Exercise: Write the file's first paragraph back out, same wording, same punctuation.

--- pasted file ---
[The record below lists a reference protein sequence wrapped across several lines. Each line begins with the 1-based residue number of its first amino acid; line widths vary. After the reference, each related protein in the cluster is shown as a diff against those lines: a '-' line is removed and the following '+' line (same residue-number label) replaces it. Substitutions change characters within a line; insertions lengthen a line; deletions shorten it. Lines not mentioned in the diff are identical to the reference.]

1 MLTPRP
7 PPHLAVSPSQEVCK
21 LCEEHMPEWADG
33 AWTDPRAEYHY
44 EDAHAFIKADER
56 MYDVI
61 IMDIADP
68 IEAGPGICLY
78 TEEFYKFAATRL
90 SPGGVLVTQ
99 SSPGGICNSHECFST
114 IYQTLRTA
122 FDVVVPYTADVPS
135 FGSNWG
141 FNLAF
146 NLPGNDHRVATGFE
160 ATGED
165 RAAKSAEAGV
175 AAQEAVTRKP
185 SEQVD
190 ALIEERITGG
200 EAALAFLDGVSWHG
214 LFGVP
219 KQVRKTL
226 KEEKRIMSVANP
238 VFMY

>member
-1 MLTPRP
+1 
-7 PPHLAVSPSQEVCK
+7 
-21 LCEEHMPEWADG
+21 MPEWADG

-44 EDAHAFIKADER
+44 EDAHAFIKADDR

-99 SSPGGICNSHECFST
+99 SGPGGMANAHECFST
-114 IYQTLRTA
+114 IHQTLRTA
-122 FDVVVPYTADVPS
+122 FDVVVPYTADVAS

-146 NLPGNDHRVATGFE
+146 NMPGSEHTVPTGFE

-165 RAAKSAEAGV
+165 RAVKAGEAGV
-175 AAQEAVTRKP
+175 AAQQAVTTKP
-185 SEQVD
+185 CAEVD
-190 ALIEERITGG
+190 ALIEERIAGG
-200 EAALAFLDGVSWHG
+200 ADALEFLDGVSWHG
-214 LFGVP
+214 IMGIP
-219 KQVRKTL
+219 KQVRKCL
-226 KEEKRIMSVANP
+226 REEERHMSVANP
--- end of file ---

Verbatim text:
[The record below lists a reference protein sequence wrapped across several lines. Each line begins with the 1-based residue number of its first amino acid; line widths vary. After the reference, each related protein in the cluster is shown as a diff against those lines: a '-' line is removed and the following '+' line (same residue-number label) replaces it. Substitutions change characters within a line; insertions lengthen a line; deletions shorten it. Lines not mentioned in the diff are identical to the reference.]